Look Out Below!

Paul Pilon
I can't tell you how many times I receive images of plant symptoms and am asked if I have any idea what's going on. In the case of certain cultural problems, such as with powdery mildews, the symptoms are incredibly obvious. However, these aren't the images I normally receive. In most cases, the symptoms in the photos are more subtle, perhaps the plant is slightly off color or shorter than others it’s growing near. Without physically seeing the plants, viewing the production site or knowing the plant’s background and history, it can be incredibly difficult to accurately identify the problem from a simple image or two.
Before I come to any conclusions, I usually ask, "What do the roots look like?" The most common reply is, "I haven't looked." Since I commonly receive this response, I'm no longer surprised, but it's amazing how few growers actually check the roots, either routinely or especially once plant symptoms are present. I can't emphasize enough how important it is to "Look Out Below!"
Maybe I'm a little old school or perhaps I just had a good mentor (wink, you know who you are), but I firmly believe it's imperative to check the roots routinely. The quantity and health of the roots are directly related to the health and quality of the top growth, as well as a great indicator that the roots are being infected by pathogens. Instead of just focusing on how the top of the plants look, I encourage you to spend more time looking below the surface.  
Besides providing an indication of the health of the root system and the presence of root rot pathogens, the appearance and quantity of roots present combined with time is a great indicator if growth is being optimized and if the crops can be finished on time or if they’re taking too long to produce. (Perhaps this is a subject for another time, but let's focus on root health for now.)
Depending on the perennial, roots can take on many appearances, but healthy roots on most plants are generally firm and appear light brown to white in color. Some perennials have darker brown roots, but most of them usually have white root tips when they're healthy. If you observe roots that are brown, off-color and/or the tips aren’t white, the plant’s root system is likely stressed, damaged or even dead. Once the roots appear discolored and/or have patches that appear decayed or brown and mushy, it’s also likely root rot pathogen has set in or is about to.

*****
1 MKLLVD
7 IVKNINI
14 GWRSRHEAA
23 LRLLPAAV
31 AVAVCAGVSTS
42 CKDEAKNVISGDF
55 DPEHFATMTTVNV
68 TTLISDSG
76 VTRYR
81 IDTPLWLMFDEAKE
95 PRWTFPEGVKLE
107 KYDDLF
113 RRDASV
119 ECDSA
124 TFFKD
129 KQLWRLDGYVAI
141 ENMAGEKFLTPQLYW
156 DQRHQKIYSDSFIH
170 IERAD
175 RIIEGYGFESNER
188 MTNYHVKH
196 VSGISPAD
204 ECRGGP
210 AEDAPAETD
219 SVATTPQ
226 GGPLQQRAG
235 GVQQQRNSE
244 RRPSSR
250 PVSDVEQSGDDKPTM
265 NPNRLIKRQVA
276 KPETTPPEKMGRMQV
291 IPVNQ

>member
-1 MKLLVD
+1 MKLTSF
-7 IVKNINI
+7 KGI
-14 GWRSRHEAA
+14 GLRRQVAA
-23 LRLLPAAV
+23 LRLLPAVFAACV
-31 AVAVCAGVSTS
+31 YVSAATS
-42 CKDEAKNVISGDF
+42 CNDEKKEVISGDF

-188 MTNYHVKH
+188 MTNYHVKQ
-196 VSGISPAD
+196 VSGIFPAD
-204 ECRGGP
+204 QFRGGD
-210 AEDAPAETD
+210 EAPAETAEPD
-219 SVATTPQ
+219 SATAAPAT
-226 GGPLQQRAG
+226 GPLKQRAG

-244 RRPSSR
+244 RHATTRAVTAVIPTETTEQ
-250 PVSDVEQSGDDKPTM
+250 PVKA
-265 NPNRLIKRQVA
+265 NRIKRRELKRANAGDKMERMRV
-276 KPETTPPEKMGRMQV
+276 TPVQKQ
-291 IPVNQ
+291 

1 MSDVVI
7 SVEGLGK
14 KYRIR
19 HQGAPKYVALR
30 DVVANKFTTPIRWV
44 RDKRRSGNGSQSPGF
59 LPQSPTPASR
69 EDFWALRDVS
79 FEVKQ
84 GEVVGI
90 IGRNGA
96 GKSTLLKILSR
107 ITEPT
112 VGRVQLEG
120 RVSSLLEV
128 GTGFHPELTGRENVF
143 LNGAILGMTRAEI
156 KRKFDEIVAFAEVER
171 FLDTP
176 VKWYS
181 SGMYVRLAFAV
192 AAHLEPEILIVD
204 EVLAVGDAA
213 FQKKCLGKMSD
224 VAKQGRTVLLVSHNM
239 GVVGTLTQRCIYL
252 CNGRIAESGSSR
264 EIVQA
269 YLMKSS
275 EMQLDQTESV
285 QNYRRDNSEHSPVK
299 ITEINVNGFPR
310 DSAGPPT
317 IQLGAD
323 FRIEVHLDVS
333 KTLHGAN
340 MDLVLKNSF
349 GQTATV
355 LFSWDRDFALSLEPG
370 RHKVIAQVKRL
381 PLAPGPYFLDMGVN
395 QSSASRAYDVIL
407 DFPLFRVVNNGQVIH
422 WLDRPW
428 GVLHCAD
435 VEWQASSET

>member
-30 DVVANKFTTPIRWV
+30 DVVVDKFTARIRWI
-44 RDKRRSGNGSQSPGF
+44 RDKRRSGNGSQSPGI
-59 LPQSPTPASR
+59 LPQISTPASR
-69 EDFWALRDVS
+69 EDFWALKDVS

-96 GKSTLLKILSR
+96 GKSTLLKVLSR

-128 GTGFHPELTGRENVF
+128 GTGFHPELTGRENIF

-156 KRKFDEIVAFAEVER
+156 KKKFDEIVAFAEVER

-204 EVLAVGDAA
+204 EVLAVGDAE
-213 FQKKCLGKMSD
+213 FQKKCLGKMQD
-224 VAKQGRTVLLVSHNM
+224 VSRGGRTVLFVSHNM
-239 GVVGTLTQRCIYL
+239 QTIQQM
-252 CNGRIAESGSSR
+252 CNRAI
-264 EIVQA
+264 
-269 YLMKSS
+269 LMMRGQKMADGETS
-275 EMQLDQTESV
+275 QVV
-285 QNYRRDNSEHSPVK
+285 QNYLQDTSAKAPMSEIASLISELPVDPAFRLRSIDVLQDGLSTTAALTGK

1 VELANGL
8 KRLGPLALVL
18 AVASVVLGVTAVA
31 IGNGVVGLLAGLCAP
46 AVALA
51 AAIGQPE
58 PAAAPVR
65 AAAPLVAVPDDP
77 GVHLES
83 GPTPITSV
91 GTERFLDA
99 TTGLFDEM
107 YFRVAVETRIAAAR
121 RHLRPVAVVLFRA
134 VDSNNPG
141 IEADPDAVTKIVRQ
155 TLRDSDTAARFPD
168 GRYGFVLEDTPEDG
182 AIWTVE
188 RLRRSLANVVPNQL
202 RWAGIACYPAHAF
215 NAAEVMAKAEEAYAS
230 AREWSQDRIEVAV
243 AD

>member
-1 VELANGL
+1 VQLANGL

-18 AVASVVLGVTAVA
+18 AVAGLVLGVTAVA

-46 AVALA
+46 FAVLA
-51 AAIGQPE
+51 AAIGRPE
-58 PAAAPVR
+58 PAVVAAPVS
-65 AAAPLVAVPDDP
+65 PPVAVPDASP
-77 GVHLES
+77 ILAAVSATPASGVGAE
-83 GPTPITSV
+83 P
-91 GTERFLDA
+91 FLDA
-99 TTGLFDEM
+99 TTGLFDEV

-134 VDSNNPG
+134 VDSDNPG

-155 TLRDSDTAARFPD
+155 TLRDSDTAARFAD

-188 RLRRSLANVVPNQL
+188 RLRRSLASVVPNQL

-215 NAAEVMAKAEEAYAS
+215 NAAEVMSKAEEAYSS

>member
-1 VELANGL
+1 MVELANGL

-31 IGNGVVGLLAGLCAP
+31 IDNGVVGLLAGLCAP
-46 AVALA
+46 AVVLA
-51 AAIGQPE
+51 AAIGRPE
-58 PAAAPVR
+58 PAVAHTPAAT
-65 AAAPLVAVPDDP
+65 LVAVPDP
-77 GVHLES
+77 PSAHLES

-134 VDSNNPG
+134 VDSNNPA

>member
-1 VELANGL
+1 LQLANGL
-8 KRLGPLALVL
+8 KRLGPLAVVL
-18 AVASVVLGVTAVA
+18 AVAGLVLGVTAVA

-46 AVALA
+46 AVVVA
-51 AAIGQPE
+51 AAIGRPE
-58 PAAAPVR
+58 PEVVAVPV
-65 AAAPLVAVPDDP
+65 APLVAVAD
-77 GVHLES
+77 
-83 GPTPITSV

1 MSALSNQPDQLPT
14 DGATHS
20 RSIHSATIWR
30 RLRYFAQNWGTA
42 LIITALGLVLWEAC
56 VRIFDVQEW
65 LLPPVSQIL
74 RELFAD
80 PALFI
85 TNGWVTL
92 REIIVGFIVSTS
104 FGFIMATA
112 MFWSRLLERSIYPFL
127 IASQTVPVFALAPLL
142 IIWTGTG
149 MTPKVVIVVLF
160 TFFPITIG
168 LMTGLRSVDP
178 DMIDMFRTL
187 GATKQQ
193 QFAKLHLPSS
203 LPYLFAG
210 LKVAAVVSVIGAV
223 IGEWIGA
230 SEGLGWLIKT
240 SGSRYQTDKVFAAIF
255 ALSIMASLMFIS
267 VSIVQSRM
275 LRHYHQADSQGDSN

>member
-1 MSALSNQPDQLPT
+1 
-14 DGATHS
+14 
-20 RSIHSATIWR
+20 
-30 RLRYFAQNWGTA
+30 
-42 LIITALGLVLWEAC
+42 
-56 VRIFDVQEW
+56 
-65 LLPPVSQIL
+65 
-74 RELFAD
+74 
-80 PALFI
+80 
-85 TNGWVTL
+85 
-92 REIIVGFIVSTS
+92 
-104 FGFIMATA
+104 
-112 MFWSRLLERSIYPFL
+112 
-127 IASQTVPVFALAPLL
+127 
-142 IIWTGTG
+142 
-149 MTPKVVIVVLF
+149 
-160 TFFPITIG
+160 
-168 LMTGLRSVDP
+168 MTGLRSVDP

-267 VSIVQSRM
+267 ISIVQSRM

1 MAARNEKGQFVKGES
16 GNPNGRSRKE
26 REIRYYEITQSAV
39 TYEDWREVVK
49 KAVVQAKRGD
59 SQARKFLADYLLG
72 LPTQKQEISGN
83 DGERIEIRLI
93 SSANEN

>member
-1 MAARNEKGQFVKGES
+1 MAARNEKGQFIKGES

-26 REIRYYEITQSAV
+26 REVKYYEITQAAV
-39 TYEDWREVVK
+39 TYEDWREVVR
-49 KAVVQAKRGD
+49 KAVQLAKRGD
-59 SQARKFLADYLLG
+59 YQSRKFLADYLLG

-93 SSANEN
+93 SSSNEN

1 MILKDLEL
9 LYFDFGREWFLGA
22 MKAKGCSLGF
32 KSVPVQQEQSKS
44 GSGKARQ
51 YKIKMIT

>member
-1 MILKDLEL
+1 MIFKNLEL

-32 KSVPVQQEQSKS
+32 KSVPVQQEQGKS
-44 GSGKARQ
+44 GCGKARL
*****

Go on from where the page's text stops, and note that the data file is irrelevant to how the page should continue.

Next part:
Most soil-borne diseases are opportunistic pathogens that require stressed or damaged tissues for them to gain entry into the plant. Plant roots most commonly become stressed or damaged by high soluble salt concentrations, poor drainage of the growing medium, over-watering, being left in standing water or they dried down too far at some point. Avoiding these conditions is the first line of defense for preventing root damage and root rots.
Now let's get back to the above-ground symptoms caused by potential root problems below the surface. Anytime the top growth looks off or doesn’t appear normal, you should instantly ask yourself, "How do the roots look?" and start tipping plants out of their containers to inspect their root systems. Above-ground indications of potential problems below are chlorosis, reduced plant size, reduced growth rate and wilting.  
Recognizing the above-ground symptoms early and following up with an inspection of the roots can be the difference between saving the crop and losing it. Early detection allows you to adjust the cultural practices to remove the stresses and allows fungicide applications (if necessary) to be more effective, resulting in fewer losses.
While on the subject of fungicides, it would probably be best if I suggested you submit samples for diagnosis prior to treating. However, as time passes, more root damage—and potentially crop losses—are occurring, and waiting for diagnostic results may not be the best strategy before taking action. For this reason, most growers take a broad-spectrum approach and use fungicides or combinations of them that effectively control a wide range of root pathogens; target applications to control fusarium, phytopthora, pythium and rhizoctonia. Thielaviopsis is another soil disease that’s often targeted. It's important to know what you’re dealing with, but a broad-spectrum treatment is usually an effective strategy while you wait for the diagnostics to come back.
Even if your plants appear healthy, I cannot overemphasize the importance and value of checking the root zones of your crops routinely. If it were me, whether symptoms are present or not, I'd be checking roots from several crops each day. It literally takes a few seconds per pot. It's pretty easy to pick up a plant or two when you're walking by, talking with co-workers or during a hands-free phone conversation. Before long, checking roots will become a habit and you won't even realize you're doing it. I encourage you to "Look Out Below!" GT
Paul Pilon is a Perennial Production Consultant and editor-at-large of the Perennial Pulse e-newsletter. Feel free to contact him with article topics or to address your perennial production challenges. He can be reached at